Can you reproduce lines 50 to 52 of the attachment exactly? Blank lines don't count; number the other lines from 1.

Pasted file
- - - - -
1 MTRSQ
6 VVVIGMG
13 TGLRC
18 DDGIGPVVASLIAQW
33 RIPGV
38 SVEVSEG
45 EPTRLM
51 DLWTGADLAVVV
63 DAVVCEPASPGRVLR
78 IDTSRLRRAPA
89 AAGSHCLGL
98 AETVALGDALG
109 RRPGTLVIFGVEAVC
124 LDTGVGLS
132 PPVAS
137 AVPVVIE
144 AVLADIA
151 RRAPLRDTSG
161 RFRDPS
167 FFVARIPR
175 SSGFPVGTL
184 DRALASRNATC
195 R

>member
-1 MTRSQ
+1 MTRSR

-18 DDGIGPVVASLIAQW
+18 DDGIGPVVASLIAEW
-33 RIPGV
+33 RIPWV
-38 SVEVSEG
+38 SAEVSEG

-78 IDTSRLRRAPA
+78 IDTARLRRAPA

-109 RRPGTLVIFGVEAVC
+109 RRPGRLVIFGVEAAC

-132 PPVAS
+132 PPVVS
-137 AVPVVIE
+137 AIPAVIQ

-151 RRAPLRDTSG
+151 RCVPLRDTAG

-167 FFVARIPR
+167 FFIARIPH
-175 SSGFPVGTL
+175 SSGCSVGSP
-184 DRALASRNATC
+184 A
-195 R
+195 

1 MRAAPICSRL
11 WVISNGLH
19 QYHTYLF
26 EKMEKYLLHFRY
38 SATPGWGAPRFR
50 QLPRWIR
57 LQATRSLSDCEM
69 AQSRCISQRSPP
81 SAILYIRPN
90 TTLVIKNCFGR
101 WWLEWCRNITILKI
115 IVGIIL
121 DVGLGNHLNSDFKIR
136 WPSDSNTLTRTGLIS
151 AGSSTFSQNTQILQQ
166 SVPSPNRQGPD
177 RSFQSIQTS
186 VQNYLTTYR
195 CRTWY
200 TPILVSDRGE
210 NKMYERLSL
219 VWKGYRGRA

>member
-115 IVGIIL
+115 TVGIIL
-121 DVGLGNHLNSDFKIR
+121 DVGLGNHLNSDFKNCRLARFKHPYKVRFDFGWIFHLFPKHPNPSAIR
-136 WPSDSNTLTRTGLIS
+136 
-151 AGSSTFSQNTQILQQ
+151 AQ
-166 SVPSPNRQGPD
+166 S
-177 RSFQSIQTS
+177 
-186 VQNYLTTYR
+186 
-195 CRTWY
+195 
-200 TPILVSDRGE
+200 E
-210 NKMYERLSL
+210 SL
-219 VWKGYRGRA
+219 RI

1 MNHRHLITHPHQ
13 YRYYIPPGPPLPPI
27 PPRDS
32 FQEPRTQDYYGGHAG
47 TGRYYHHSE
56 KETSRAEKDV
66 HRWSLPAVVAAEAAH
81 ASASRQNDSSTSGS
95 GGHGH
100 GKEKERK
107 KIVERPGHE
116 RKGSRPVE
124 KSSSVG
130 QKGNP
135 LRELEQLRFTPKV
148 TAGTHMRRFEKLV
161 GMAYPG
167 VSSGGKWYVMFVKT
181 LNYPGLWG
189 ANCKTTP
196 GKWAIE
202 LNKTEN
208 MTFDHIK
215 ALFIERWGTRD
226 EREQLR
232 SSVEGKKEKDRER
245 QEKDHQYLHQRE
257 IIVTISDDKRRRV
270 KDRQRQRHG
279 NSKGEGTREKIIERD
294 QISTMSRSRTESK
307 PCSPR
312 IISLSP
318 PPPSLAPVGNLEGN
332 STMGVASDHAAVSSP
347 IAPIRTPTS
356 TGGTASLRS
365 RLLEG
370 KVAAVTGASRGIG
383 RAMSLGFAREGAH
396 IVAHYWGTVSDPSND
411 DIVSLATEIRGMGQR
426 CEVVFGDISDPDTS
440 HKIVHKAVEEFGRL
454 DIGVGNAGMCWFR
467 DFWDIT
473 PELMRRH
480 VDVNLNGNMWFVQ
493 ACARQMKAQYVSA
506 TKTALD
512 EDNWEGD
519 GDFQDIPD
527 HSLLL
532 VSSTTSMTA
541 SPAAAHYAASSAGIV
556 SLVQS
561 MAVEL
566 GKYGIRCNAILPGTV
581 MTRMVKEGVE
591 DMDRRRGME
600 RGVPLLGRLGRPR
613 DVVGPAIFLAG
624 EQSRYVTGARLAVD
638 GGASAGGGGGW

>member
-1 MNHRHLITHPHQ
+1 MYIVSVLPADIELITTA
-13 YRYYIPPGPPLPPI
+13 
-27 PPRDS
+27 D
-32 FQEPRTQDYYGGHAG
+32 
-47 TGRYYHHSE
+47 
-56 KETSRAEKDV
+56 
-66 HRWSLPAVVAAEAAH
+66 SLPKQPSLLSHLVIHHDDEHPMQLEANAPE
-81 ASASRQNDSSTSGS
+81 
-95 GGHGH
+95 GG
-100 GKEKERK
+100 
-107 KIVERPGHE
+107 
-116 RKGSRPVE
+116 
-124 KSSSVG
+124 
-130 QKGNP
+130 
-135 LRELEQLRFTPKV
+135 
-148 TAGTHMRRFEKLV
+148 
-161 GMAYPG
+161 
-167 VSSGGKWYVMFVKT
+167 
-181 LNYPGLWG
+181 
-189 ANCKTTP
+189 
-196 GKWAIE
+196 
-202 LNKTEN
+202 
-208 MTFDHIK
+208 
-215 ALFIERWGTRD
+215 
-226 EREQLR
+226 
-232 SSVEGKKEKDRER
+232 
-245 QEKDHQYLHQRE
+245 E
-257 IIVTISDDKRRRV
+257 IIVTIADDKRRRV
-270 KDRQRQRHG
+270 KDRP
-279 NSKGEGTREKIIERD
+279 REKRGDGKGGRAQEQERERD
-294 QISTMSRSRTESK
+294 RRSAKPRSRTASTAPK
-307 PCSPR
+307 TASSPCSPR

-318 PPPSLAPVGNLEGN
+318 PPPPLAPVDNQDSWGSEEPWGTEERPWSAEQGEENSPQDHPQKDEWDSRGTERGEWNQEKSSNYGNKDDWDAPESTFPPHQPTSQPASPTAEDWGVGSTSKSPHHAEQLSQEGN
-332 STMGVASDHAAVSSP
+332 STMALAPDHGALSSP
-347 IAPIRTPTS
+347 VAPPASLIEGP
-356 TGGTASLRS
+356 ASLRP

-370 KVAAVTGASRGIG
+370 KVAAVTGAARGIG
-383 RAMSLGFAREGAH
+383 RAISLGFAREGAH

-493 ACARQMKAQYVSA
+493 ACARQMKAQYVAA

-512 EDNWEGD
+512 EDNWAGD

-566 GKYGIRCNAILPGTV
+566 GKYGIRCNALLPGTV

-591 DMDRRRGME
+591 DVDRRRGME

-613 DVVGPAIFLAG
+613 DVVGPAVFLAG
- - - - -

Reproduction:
+195 

1 MRAAPICSRL
11 WVISNGLH